12. 12. adventure worlds Creating Evaluation Analyzing Applying Understanding Remembering Adventure Worlds • Multiplayer • Planning and decisions • Fantasy themes • Experience driven • Expansive play time / sessions
  13. 13. Students Games Effective Teaching & Learning Strategies Improved Learning Outcomes 21st Century Skills Educators games in education
  14. 14. games in education
  15. 15. flipped classroom
  16. 16. Teachers Students Optimize Time   Self-Paced Content  Accessible Review  Coaching in Classroom   flipped classroom (pros)
  17. 17. Teachers Students Internet Access  Initial Prep Time  Too Much Flip   Change (students, parents, admins)   flipped classroom (cons)
  18. 18. flipped classroom
  19. 19. mobile (BYOT)
  20. 20. Teachers Students Engagement   Physically Active  E-books   Explore, Create & Collaborate  Formative Assessment   Coaching in Classroom   mobile (BYOT) (pros)
  21. 21. Teachers Students School-wide Initiative  Cost Device Management  Network Connectivity   Creation   Learning Curve  Change (students, parents, admins)   mobile (BYOT) (cons)
  22. 22. mobile (BYOT)
  23. 23. online / blended learning
  24. 24. •USA • Greater than 1 million •Pennsylvania • One of the highest registrations in the country • More than 23,000 full-time students. August 21, 2010 Morning Call http://bit.ly/ceAZG1 online / blended learning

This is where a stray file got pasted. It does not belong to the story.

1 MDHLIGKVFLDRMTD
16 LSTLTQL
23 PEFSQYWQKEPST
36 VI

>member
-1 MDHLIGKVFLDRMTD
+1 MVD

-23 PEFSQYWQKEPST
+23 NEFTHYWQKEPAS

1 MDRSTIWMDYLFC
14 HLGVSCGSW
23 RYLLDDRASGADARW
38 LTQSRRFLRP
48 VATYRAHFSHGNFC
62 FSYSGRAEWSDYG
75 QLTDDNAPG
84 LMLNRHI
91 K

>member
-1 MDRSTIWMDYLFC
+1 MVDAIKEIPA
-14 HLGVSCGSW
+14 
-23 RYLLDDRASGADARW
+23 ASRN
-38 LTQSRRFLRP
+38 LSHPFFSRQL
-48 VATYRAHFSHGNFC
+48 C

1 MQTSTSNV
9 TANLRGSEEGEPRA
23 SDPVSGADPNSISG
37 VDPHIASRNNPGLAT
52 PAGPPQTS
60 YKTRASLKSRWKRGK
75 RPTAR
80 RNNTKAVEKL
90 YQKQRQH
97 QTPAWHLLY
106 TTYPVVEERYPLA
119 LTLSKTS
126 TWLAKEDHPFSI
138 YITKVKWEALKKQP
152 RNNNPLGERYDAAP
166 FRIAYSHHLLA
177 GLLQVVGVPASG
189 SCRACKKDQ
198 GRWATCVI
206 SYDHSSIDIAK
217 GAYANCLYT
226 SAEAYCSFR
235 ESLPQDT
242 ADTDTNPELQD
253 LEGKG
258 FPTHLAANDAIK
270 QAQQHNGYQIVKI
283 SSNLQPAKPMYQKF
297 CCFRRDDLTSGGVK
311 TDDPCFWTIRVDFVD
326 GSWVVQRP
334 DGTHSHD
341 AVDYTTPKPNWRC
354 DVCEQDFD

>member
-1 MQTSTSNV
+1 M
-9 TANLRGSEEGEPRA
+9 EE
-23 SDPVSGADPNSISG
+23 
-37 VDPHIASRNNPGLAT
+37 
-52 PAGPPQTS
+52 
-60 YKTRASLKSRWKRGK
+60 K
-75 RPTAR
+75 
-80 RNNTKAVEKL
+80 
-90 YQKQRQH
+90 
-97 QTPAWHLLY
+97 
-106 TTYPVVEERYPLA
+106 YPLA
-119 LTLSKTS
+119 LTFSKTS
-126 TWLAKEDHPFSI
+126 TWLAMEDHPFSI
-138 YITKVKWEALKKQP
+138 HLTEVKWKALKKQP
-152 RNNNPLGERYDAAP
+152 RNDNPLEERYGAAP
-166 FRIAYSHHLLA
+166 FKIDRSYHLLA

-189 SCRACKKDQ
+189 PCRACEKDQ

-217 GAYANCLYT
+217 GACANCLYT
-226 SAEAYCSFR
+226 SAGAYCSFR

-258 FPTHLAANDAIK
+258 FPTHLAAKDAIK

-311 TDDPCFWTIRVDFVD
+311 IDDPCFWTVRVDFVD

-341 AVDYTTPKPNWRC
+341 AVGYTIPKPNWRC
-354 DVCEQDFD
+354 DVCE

25. 25. Stanford Artificial Intelligence MOOC 58,000 students online / blended learning
  26. 26. Capital Area Intermediate Unit online / blended learning
  27. 27. Teachers Students Time  Individualized  Student-Centered   Curriculum Flexibility  online / blended learning (pros)
  28. 28. Teachers Students Time  Design  Internet Access  Self-Directed Learning  online / blended learning (cons)
  29. 29. online / blended learning
  30. 30. social & collaborative web
  31. 31. 4 C’s of Web 2.0 (Bersin & Associates, 2008) Conversations Content Connections Collaboration •blogger.com •educationalist.org •diigo.com •coveritlive.com •plurk.com •paltalk.com •skype.com •splashup.com •slideshare.net •drupal.org •digg.com •bloglines.com •jingproject.com •wordle.net •linkedin.com •ning.com •match.com •craigslist.org •language- exchanges.org/ •wallwisher.com •pbwiki.com •docs.google.com •basecamphq.com •mindmeister.com •evite.com
  32. 32. Teachers Students Engagement   Individualized  Student-Centered   Formative Assessment   Digital Artifacts   Authentic Audience  social & collaborative web (pros)
  33. 33. Teachers Students Higher Order Design  Internet Access   Technology Management   Student Safety   Change (students, parents, admins)   social & collaborative web (cons)
  34. 34. social & collaborative web
  35. 35. “We always overestimate the change that will occur in the next two years and underestimate the change that will occur in the next ten. Don't let yourself be lulled into inaction.” Bill Gates
  36. 36. Resources: EdWeb.net Edutopia.org ISTE.org Twitter and Tweets and Educational Technology Trends
  37. 37. Andy Petroski Director & Assistant Professor of Learning Technologies apetroski@harrisburgu.edu @apetroski http://www.harrisburgu.edu/learningtechnologies http://www.harrisburgu.edu/caelt apetroski.wikispaces.com Twitter and Tweets and Educational Technology Trends